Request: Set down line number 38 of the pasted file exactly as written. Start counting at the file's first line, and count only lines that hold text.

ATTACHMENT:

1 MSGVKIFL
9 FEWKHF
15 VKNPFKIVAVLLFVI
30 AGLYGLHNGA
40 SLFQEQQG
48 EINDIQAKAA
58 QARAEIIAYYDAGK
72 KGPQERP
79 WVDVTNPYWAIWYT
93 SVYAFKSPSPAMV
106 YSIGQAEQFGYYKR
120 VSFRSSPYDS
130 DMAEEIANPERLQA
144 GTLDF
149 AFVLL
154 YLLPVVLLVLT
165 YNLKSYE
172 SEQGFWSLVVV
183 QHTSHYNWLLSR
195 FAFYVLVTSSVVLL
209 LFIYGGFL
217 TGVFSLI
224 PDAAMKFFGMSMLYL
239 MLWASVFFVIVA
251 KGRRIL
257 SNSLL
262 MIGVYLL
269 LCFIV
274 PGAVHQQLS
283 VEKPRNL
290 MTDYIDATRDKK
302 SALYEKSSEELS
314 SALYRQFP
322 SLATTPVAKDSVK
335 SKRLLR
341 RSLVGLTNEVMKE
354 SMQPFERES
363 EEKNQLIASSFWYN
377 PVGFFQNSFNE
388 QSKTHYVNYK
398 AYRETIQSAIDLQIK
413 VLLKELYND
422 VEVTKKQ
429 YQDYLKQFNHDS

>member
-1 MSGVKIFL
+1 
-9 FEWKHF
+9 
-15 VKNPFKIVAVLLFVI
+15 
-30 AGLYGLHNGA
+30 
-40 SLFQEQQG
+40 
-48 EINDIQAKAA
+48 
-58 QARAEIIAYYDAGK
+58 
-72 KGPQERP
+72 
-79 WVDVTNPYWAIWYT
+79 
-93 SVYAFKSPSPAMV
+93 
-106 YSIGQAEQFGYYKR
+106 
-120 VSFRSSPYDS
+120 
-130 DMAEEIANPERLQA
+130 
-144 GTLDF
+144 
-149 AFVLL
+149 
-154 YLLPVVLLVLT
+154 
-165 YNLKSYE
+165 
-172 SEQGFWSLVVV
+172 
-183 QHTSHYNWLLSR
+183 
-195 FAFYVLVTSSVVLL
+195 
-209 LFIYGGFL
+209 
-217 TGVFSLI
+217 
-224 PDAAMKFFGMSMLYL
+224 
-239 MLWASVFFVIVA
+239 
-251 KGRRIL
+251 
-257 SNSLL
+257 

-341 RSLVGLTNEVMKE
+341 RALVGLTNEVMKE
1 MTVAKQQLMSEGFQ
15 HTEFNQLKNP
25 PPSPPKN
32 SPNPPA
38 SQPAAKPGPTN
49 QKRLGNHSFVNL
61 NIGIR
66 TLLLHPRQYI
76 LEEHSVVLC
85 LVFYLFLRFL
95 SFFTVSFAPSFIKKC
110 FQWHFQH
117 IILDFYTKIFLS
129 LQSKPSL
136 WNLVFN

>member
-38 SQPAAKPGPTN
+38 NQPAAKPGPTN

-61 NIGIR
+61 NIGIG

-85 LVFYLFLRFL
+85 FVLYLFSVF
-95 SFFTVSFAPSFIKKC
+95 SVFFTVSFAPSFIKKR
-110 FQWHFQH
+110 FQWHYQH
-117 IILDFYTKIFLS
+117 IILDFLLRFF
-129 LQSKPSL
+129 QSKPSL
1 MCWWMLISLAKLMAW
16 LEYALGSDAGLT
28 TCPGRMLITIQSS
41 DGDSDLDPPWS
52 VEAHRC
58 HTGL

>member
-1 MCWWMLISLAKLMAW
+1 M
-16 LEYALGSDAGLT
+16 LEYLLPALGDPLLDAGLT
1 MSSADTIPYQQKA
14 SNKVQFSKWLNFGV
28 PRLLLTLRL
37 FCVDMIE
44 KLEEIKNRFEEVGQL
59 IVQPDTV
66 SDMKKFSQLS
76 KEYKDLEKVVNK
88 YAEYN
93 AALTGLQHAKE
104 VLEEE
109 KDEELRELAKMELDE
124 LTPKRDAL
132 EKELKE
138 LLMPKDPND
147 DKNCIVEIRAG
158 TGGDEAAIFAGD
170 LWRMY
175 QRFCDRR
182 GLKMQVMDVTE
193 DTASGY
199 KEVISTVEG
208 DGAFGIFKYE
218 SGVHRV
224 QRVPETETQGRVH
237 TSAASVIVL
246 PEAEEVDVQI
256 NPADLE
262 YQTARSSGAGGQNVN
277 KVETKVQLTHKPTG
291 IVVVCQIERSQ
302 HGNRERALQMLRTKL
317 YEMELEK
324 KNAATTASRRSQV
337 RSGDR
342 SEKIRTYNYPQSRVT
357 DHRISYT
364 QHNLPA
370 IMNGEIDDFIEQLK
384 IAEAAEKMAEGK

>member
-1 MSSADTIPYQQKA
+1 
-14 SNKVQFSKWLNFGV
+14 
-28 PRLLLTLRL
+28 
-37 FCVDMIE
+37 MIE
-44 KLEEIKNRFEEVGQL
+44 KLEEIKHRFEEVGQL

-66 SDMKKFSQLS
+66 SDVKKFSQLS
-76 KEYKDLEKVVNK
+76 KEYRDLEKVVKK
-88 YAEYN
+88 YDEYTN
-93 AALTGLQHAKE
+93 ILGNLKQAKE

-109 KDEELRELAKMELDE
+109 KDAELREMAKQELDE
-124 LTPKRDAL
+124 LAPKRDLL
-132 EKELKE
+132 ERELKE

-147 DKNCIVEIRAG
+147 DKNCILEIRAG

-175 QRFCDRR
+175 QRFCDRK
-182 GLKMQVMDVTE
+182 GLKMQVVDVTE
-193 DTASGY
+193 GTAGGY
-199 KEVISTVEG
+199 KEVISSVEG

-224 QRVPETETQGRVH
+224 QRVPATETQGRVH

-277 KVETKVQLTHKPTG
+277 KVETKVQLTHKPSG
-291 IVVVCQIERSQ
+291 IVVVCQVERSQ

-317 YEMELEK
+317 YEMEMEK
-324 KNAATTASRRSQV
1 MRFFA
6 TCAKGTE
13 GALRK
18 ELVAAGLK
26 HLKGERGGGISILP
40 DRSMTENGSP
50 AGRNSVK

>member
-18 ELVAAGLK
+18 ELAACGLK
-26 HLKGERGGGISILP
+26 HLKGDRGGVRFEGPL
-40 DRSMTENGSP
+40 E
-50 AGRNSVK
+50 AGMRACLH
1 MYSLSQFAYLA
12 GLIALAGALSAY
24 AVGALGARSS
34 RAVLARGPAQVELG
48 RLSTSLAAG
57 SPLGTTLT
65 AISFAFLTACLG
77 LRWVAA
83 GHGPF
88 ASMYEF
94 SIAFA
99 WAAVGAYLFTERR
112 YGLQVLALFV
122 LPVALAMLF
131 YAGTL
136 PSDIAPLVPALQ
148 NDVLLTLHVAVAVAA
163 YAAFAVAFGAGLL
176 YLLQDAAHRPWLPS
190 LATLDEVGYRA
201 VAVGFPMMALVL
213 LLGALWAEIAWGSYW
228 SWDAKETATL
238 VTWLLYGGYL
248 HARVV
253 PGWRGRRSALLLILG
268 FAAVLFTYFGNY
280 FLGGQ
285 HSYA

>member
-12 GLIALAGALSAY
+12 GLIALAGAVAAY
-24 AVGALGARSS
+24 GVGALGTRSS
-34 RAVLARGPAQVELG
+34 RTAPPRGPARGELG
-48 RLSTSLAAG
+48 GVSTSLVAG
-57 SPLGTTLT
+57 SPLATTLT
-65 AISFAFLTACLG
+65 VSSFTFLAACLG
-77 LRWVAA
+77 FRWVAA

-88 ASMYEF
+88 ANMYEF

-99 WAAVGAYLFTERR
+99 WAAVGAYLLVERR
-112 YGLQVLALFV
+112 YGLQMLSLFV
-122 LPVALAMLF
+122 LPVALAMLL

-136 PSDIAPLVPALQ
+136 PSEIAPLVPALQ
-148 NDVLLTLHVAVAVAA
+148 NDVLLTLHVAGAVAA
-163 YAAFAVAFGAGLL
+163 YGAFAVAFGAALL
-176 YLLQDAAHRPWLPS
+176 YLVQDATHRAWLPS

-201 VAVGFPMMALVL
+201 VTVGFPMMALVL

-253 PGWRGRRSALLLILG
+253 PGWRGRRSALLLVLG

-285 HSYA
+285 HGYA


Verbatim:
363 EEKNQLIASSFWYN